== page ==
More conditional publishing coming soon. The CLI allows us to pick and choose the pages that we copy to the OnDemand documentation space, simply by including or excluding the page from the CLI batch file. But there are times when just part of a page needs to be different in the OnDemand documentation and the product documentation. We’ll do that via inclusions. For example, this set of navigation instructions is re-used in a number of pages: Navigating to the Administration Console. We’ll be able to have different instructions in the OnDemand space and the Confluence space, to reflect the fact that the navigation menus are slightly different in the cloud-based products.
You can already see some examples of this method of conditional publishing via inclusions. For example, the Confluence documentation has a re-usable page about prerequisites for the Confluence Office Connector. The OnDemand page is shorter than the full product page, because some of the configuration is done automatically for OnDemand sites.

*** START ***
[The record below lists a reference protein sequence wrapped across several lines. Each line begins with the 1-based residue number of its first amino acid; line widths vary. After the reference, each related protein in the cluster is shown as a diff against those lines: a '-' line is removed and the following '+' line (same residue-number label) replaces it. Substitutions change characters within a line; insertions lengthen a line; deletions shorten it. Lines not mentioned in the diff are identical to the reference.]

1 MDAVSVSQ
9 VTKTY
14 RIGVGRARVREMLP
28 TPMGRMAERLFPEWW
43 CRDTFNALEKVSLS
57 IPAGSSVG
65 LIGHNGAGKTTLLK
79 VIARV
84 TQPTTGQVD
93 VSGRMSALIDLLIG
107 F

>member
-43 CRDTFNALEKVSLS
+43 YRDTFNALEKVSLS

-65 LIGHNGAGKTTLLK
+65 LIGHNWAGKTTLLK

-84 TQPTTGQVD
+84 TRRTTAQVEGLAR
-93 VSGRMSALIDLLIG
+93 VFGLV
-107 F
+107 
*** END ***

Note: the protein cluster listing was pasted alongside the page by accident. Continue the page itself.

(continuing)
And soon after that… This new solution also puts us in a good place for the implementation of the Scroll Versions plugin, which will bring us more conditional publishing features as well as sophisticated version control. While implementing the CLI solution, we’ve learned a lot about the effects of having duplicate page content in two spaces, and figured out how to find duplicate page names across spaces. We’ve formulated our content re-use strategy, and made design decisions such as changing the search function so that it displays results from a single space only. We’ve also learned more about our content, which has to be a good thing!
An earlier post introduces the Confluence Command Line Interface and how to use it: Confluence CLI for bulk actions like deleting or publishing pages.
The batch files for our CLI solution are on Bitbucket: AOD CLI.
We make frequent use of the Include Page macro for content re-use, by including the content of one page into another. This dovetails neatly with our new CLI solution. I’ll write a more detailed post about this some time.
Posted on 16 September 2012, in Confluence, technical writing and tagged CLI, command line interface, Confluence, content re-use, technical documentation, technical writing, wiki. Bookmark the permalink. 16 Comments.